To live or to die…? Depends on your. . . teeth?
This is Sandra Tsing Loh with the Loh Down on Science.
One hundred and eighty million years ago, gigantic marine reptiles ruled the seas. Then, water levels began rising… dramatically! Not all seafaring reptiles could adapt. So, who survived and who became history??
Davide Foffa at University of Edinburgh examined fossilized teeth for answers. Our chompers say a lot about us, what we eat and where we live! Based on their teeth, Foffa denoted five groups.
What did he learn? These groups peacefully coexisted for millions of years. SHARP-toothed fish eaters in the shallows ignored FLAT-toothed lobster chompers in deeper waters. But, as sea levels rose, reptiles with SHARP teeth in the shallow oceans died off from lack of prey.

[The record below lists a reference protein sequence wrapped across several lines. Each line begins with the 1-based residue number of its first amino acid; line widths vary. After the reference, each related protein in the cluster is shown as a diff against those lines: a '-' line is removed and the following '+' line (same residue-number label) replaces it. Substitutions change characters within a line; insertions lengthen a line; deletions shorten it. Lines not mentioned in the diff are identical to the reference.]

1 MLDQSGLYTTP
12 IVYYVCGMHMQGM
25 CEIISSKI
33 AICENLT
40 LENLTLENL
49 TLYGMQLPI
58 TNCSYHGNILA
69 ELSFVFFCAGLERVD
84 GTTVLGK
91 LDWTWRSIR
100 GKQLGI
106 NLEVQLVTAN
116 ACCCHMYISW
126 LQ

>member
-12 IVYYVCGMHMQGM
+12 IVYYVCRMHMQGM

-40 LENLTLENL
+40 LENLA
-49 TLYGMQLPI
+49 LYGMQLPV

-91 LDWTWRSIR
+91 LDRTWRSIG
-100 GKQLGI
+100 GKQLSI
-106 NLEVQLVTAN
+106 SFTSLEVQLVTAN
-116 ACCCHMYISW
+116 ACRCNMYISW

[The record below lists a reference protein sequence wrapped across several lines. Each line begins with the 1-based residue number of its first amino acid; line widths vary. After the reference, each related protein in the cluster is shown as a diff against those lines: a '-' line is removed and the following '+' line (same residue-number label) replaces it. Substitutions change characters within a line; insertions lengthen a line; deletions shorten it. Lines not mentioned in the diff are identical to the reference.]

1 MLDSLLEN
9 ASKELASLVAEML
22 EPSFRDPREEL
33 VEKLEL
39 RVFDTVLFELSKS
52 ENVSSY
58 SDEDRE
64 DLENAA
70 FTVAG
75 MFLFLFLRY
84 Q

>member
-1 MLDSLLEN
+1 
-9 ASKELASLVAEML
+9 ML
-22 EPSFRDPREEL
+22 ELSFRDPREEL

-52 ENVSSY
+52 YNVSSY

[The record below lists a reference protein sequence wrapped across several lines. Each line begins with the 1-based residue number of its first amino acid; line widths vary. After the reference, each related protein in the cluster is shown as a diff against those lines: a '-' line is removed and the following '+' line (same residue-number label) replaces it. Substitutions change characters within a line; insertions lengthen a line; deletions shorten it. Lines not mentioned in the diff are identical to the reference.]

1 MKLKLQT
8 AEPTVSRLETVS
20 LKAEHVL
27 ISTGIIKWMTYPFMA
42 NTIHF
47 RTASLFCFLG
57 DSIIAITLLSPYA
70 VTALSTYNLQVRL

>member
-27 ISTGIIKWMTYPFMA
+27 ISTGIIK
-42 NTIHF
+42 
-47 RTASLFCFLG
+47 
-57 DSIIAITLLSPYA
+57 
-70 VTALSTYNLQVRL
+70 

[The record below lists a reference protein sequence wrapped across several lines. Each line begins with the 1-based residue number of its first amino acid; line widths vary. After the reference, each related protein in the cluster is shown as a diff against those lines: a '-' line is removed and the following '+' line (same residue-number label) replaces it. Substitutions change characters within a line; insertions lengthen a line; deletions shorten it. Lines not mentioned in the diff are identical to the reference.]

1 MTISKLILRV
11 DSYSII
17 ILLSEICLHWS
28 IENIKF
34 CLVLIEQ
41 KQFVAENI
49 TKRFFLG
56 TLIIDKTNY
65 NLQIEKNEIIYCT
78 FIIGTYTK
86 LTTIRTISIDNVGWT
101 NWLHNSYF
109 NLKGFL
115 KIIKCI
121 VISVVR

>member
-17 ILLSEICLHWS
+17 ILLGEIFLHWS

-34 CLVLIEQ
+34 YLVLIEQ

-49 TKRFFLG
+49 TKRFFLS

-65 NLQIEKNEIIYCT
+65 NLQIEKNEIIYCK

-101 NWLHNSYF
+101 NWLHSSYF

Meanwhile, the FLAT-toothed creatures, such as Ichtyosaurs and Geosaurs, thrived in the new oceans. These observations reveal the changing diversity of the ancient seas.
Today, oceans are again changing due to increased pollution and climate change. Evolutionary history could give us clues about what survives and what perishes.
If it’s anything like last time, I’m betting AGAINST the sharks (don’t tell them I said that)!